My favorite, and Jasmine’s as well, is Oatly oat milk. Again, if you can’t get this specific brand, experiment with what’s available in your area. Oat milk seems pretty light on the environment, all things considered. The important thing to remember is that when you look at the environmental impact of any type of plant-based dairy, they’re all way below cow’s milk. So whatever you choose, it is making a difference.
I’d give up meat way before I’d give up cheese. I am skeptical that vegan cheese can be good, but I’m willing to give it a try. Here’s what Jasmine had to say about it.
You can make your own vegan parm from cashews. Again, Minimalist Baker has your back. Apparently, it’s cheaper and healthier to make your own. I find that statement is true of most things.
Jasmine’s favorite brand for vegan cheese is Violife, particularly the mature cheddar and smoked Applewood cheeses. She says just experiment and see what you like.
Other vegan dairy
Jasmine turned me on to Oatly plain vegan yogurt as a substitute for sour cream or creme fraiche. I used it in this Vegan Sweet Corn and Roasted Bell Pepper Soup, and it was perfect.
There are tons on plant-based yogurt options just for eating with your morning granola as well. If you’ve never checked your grocery store for vegan yogurt, I think you’ll be surprised by the options.
But what about the meat
Jasmine says you can make healthy bacon with eggplant, aka aubergine. Given that I don’t like most vegetables to begin with, this is a hard sell for me. Maybe when we can finally meet up again, I’ll get Jasmine to make me some before I try it myself. I’ll keep you posted.
She also loves pulled jackfruit in place of pulled pork. Jackfruit is becoming more and more prevalent in my grocery store, but it can sometimes still be tricky to find.
In terms of store-bought meat alternatives, the choice in major supermarkets is starting to get really impressive. But those foods are still processed, so their carbon footprint is going to be a bit higher. They can also be really expensive, not that meat is exactly cheap. All that being said, I know for me, it would be a much easier gateway to eating vegan.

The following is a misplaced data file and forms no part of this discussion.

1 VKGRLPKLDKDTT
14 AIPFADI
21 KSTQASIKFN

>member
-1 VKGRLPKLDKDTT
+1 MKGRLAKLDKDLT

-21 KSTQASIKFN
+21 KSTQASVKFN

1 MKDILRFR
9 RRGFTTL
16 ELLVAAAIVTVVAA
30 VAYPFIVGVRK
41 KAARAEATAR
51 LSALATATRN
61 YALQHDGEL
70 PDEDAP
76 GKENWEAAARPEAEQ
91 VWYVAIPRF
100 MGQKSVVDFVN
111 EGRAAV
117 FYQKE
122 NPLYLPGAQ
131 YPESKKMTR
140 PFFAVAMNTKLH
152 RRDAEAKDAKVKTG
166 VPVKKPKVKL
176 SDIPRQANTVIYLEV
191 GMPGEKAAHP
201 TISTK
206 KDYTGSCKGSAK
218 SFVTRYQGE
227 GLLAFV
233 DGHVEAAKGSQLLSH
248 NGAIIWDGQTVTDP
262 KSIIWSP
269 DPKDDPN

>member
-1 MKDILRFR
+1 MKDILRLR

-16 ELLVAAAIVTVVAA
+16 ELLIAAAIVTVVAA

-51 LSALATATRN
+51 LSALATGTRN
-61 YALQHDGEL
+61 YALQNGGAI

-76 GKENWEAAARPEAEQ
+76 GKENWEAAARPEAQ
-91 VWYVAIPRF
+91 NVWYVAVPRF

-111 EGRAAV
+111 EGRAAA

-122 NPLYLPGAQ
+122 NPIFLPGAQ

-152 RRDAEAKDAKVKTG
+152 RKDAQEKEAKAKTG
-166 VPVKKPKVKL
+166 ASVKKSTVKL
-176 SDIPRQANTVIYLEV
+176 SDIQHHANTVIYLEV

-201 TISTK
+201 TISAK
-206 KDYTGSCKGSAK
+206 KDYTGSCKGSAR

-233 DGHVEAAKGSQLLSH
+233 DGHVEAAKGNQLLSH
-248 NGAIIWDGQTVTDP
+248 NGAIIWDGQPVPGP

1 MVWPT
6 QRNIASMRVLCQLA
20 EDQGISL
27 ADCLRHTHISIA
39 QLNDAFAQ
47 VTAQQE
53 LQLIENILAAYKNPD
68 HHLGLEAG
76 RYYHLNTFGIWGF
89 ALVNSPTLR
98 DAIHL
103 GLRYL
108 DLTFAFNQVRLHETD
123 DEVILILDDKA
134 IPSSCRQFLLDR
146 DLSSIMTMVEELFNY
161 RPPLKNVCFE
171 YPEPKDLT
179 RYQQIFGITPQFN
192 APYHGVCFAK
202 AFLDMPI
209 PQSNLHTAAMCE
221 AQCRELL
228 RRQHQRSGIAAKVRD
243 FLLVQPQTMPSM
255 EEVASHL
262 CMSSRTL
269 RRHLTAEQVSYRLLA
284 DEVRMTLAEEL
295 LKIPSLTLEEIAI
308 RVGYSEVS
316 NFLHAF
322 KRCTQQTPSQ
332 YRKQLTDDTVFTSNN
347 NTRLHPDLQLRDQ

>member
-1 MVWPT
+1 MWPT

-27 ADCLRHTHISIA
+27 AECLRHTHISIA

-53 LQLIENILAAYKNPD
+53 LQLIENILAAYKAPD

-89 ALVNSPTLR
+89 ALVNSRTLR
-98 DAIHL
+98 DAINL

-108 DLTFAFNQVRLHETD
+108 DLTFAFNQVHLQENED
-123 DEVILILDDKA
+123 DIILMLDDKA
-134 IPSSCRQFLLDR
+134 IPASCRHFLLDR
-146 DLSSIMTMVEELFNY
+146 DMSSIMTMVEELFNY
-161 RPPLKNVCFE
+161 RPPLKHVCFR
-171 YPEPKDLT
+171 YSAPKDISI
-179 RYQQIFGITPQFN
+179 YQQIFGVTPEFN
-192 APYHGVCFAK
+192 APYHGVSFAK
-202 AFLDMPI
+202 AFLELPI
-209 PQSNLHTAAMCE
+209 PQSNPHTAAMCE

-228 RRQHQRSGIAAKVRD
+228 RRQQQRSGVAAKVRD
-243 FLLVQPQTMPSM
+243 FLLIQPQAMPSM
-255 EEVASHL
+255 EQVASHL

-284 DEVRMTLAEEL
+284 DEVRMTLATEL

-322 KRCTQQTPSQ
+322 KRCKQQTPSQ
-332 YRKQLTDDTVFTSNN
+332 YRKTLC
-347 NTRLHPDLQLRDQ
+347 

Jasmine likes This Isn’t for bacon and Beyond Meat burgers. You can also turn the burgers into lots of other beefy alternatives.
No step is too small
I know often times we can feel so overwhelmed by the immensity of a problem like climate change that it seems pointless to even try. Every solution seems to lead to more problems. But I think trying to reduce our carbon footprint in the kitchen is the perfect example of the saying, “Don’t let the perfect be the enemy of the good.”
Yes, we should probably all only be eating food that we raise ourselves in our own backyards, but that’s not the world we live in. If we each do a few small things, they’ll add up. Hopefully, these easy vegan swaps will give you a place to start.
I’ll report back throughout the year with the options I’ve tried. I’ll also endeavour to bring you more vegan recipes that I think are truly awesome. Until then, please share your favorite vegan swaps or other tips for reducing your carbon footprint in the kitchen. Leave a comment and let me know what else we can all do to help.
Stay awesome, kids. Don’t give up.